Dilshad – Yes! I completely agree! I would never be able to do what I do if I were to go out with a huge camera! The iPhone allows me to go in stealth mode (not always…), to capture real candid movements, expressions, gestures and so much more! I remember once standing at a bus stop, I saw a girl shouting and then slapping her “friend”, I was there… she did not notice anything..



© Dilshad Corleone – ‘Il Duce’ – Noir, After Focus, RetroCamera, Snapseed


Joanne – Tell us about your photographic technique – do you rely on intuition or do you believe in a more formal/trained approach?

Dilshad – Ah! I am all about instinct and intuition… I see, I shoot! I don’t think, don’t plan a lot! Not that I am against a more formal approach. The fact is I never had any real training… I remember once talking to a friend of mine, who told me that my photos were always following the rule of thirds.. I thanked him and quickly changed topic… as soon as he left I went on wiki to look at what was he talking about… Having said this, I am going to sign up to more courses, especially to the Mobile Photo Workshop With Anton Kawasaki and Sion Fullana, thank you theappwhisperer.com, for letting me known about this!!!

Going back to my technique, I walk and when I see something that catches my eye, I shoot. If I miss, I follow and overtake my subject and then position myself and I try again… Simples…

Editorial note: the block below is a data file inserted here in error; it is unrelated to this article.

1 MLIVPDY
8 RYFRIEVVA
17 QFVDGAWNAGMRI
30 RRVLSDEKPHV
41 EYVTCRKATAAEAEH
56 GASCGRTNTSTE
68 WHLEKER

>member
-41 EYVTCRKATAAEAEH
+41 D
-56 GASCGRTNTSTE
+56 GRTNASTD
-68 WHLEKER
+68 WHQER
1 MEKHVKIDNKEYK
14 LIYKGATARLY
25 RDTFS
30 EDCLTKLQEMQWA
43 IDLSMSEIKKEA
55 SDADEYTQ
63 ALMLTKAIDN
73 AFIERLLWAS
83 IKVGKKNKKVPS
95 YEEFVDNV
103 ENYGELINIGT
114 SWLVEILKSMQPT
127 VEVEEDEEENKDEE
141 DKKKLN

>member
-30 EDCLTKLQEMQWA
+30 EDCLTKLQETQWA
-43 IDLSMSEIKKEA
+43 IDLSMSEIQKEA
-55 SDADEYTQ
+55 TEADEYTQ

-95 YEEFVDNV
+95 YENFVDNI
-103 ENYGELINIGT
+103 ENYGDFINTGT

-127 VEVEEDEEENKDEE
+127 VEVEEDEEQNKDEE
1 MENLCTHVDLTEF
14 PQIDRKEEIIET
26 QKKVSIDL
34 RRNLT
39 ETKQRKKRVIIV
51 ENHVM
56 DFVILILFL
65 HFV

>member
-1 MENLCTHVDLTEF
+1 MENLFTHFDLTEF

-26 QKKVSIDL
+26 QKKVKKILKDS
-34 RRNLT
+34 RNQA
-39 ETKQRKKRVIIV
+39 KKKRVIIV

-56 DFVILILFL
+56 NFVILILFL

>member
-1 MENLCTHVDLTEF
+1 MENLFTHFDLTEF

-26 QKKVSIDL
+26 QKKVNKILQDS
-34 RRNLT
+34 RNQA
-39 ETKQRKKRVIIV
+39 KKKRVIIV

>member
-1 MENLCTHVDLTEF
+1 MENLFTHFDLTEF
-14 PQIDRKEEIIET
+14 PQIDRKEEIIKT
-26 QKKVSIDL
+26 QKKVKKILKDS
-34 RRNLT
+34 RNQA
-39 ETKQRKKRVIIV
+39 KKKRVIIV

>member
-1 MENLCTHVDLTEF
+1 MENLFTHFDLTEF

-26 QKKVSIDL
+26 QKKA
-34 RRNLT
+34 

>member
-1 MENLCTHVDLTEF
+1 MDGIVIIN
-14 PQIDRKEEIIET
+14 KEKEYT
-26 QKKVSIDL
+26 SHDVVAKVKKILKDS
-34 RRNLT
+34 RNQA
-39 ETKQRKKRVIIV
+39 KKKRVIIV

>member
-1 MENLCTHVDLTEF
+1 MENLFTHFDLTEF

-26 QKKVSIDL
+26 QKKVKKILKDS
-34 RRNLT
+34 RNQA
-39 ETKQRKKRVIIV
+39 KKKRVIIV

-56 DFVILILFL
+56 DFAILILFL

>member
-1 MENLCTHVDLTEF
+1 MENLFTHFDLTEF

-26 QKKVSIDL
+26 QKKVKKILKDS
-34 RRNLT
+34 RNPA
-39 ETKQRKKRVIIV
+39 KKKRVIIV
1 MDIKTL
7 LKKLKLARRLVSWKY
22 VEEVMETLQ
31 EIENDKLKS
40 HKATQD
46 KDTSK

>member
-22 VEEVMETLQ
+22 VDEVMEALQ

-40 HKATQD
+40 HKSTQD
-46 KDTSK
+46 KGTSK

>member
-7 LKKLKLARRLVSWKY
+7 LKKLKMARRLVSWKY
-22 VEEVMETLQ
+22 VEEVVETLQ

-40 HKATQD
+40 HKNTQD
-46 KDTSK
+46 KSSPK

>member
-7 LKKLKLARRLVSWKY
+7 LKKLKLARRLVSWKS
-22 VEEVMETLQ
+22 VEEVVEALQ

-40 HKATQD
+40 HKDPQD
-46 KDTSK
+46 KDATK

© Dilshad Corleone – ‘She’s the Queen’ – Hipstamatic: John’s S Lens, BlackKeys SuperGrain Film, Flash Off; BigLens, PhotoToaster, Snapseed


Joanne – How has your photography evolved?

Dilshad – I don’t know, you tell me? It keeps evolving, I keep evolving… Black and white was always very hard for me… I was not able to capture something that looked good in B&W, and now I love it… I will be going back to colors for a little while; I have some ideas that I want to explore. What I really want to try to achieve is going completely natural: shoot, crop, post… no edits.. But there is a lot of work ahead that I have to undertake… I have to learn the secrets of composition, of storytelling and I am working on it! Some great photographers find their backgrounds first, be it a building, a landmark or something that has captured their attention, they also are very careful about the light… and then they wait for the right subject to pass by… I, to the contrary, see them in the middle of the crowd, I don’t have or look for a background setting, I see my moving, sitting, sleeping subjects and I take my iPhone out and shoot… But sometime I lose, or have to lose the background… I would love to get everything in one place! We shall reanalyze this in the next interview…